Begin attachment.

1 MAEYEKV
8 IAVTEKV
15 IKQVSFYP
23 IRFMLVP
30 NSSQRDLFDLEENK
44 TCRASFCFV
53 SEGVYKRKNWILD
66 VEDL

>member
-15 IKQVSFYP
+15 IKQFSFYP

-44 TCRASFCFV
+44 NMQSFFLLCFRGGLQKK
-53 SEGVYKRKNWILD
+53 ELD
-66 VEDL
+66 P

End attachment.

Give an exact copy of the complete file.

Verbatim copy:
1 MAEYEKV
8 IAVTEKV
15 IKQVSFYP
23 IRFMLVP
30 NSSQRDLFDLEENK
44 TCRASFCFV
53 SEGVYKRKNWILD
66 VEDL

>member
-15 IKQVSFYP
+15 IKQFSFYP

-44 TCRASFCFV
+44 NMQSFFLLCFRGGLQKK
-53 SEGVYKRKNWILD
+53 ELD
-66 VEDL
+66 P